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15 Psychology Principles Every Designer Should Know

The importance of colour design can't be overstated. The way we perceive a website is strongly influenced by its colour palette and the patterns that it features.

By Nick BrownPublished 3 years ago 8 min read

Psychology is an invaluable tool in modern web design. Long gone are the days where a designer would only look to make their website attractive. Nowadays, you need to know what the average user thinks about while browsing your website and figure out how to keep them coming back. Here are some principles you have to keep in mind when designing a modern website.

The psychology of colour

In some ways, colour is intrinsically linked with our emotions. When you think of a particular hue, how do you feel? For some colours, this is pretty obvious. Blue stimulates feelings of calm and relaxation. Red is an aggressive colour that demands your attention and keeps you on high alert. Yellow is more energetic, while green reminds us of life and flourishing etc.

With the right combination of colours, you can make a website pop and feel unique. While individual colours are easy to link with emotion, your goal should be to combine them with various others to stimulate unique feelings. This not only helps with positive reception; it also strengthens the website's brand.

Selective disregard

When users check out your website, they develop a specific type of blindness to elements that don't help them reach their goal. This is what's called selective disregard.

When you use a particular type of ad or cookie banner that looks exactly like the ones other websites use, it's likely that users will disregard them completely. This is why it's crucial to give the elements a unique flair that will make them more noticeable.

The paradox of choice

Common sense would dictate that a multitude of choices is a good thing for websites. If a user can find just about anything on the page by looking long enough, shouldn't this benefit them? As studies have shown, this isn't the case. It's called the paradox of choice.

Having too many choices on a page will overwhelm users and make them switch over to a competitor website. You want to keep the number of choices on a particular page to a minimum. Set up links so a user doesn't have to go through countless pages to reach a product or move to buy something from the shopping cart.

Loss aversion

When users visit a new website, their top priority is to avoid scams and sketchy deals. Getting to a product or service is secondary, as they can switch to another website easily.

Any element of the design that gives off a cheap or sketchy feeling should be modified or removed, as it will erode the trustworthiness of your website. If you need to display information or include an explicit call to action, it's better to keep it simple rather than go overboard.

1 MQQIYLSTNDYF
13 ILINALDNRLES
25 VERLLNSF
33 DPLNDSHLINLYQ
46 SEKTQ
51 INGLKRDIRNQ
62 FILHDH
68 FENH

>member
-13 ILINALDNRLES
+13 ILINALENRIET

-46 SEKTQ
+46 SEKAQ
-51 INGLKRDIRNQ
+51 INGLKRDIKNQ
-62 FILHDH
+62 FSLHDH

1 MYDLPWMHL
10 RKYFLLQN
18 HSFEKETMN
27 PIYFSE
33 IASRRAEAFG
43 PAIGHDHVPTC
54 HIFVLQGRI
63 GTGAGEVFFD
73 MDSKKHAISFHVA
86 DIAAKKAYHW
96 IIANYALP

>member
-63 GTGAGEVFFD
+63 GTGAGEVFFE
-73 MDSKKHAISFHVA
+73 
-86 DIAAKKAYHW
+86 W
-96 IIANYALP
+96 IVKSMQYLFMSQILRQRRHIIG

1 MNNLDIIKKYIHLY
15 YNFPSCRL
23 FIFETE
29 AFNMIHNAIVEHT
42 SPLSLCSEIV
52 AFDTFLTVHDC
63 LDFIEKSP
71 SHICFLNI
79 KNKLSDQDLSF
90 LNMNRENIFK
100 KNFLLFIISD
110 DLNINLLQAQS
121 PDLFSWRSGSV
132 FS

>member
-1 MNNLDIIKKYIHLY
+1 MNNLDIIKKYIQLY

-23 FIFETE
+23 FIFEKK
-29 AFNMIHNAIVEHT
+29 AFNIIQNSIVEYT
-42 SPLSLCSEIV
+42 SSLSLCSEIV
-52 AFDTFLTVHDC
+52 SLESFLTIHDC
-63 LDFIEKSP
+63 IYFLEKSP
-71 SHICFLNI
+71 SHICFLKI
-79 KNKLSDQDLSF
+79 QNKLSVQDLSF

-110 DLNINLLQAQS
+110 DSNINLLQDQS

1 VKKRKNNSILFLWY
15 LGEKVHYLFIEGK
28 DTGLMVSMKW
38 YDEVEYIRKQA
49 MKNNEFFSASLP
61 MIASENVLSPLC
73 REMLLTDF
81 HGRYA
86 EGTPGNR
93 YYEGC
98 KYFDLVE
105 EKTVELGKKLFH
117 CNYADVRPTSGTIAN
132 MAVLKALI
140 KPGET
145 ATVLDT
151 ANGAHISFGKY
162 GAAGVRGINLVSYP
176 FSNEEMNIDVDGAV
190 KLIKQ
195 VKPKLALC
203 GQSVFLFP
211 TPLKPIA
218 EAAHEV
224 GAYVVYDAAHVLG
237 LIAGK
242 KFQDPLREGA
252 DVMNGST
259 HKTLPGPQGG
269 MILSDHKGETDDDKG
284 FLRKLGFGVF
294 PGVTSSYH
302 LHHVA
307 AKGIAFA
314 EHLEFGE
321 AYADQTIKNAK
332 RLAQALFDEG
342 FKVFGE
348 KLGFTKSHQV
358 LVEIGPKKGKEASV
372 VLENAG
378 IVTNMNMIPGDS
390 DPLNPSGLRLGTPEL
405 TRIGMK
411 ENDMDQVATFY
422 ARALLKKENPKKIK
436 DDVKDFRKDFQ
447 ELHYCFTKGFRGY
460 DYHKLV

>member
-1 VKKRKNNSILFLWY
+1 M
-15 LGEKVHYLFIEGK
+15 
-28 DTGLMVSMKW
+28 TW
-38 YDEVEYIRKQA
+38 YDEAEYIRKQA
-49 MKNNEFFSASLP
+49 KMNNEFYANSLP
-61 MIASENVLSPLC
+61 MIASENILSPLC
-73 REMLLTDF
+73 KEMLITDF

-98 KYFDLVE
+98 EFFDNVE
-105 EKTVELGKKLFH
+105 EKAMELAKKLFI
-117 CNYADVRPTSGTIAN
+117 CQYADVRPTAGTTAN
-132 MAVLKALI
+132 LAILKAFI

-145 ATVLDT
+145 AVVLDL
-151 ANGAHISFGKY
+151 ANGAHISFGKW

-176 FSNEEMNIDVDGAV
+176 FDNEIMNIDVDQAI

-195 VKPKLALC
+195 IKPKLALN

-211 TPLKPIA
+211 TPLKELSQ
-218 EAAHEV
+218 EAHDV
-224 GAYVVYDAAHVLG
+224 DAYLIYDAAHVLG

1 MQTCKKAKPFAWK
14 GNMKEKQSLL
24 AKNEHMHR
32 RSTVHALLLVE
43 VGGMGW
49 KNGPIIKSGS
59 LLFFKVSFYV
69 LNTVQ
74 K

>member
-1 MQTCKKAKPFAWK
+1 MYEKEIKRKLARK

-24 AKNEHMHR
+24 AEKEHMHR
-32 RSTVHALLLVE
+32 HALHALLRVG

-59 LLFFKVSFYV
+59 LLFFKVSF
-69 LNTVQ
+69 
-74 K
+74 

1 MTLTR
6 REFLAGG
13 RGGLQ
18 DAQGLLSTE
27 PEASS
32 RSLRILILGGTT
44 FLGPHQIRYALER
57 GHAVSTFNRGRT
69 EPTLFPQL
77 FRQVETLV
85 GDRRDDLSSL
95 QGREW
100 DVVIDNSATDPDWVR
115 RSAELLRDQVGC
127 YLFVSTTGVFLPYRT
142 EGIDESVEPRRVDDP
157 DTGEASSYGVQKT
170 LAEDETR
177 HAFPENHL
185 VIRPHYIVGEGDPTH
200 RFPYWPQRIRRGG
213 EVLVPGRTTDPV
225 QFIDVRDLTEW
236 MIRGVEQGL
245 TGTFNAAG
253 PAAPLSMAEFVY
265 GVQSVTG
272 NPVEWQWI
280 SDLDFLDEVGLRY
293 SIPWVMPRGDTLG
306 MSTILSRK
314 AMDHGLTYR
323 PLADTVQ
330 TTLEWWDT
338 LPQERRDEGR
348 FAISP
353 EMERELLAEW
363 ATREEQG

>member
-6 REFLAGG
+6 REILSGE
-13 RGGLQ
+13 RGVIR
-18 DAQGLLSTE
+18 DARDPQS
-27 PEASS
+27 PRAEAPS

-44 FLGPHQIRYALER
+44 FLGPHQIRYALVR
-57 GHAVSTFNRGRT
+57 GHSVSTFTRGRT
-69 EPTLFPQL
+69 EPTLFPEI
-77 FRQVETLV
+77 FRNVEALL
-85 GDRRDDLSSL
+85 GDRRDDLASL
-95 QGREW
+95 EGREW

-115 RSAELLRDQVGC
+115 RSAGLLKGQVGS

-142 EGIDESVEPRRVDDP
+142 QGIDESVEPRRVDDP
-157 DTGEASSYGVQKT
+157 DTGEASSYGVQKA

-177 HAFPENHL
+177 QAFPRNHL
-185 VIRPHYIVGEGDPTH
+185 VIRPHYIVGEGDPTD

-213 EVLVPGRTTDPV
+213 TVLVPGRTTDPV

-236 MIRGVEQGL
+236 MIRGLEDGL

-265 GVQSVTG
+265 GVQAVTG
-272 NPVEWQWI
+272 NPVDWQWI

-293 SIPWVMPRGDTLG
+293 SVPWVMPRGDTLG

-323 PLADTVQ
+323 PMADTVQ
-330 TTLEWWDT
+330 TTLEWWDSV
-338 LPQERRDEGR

Miller's law

Miller’s law postulates that users can only keep around seven items in their working memory. As a web designer, you won't be limited to seven elements when setting up a website.

However, Miller's law also suggests grouping elements in a visual way, so that you have a maximum of seven chunks that contain various elements. Patterns and colours can help differentiate these chunks, which makes it easier to group elements in an efficient way while not overwhelming website visitors.

Mental models

There's a reason most websites have similar designs when it comes to the most common elements that users interact with. People are used to a particular kind of website, and they'd rather not relearn how to navigate one.

As you're designing the website, try not to stray too far from the mould. It's in your interest to give users something that's familiar and easy to use.

The principle of similarity

Elements with a similar look and design will be perceived as having the same function. This is the principle of similarity, and it's a crucial tool for website designers. You want users to trust their instincts and be right.

When you introduce elements to your website, you should group them by colour, shape, texture, or some other attribute that makes it obvious that they serve the same purpose.


The way our gaze strays from one object to another is continuous. When a user is browsing a page on your website, their eyes will go along a particular line until they meet an object of relevance. This is usually done through the shortest and simplest route, which means elements should be arranged this way.

Use this principle when figuring out how to display options. A horizontal or vertical slider is the most effective solution.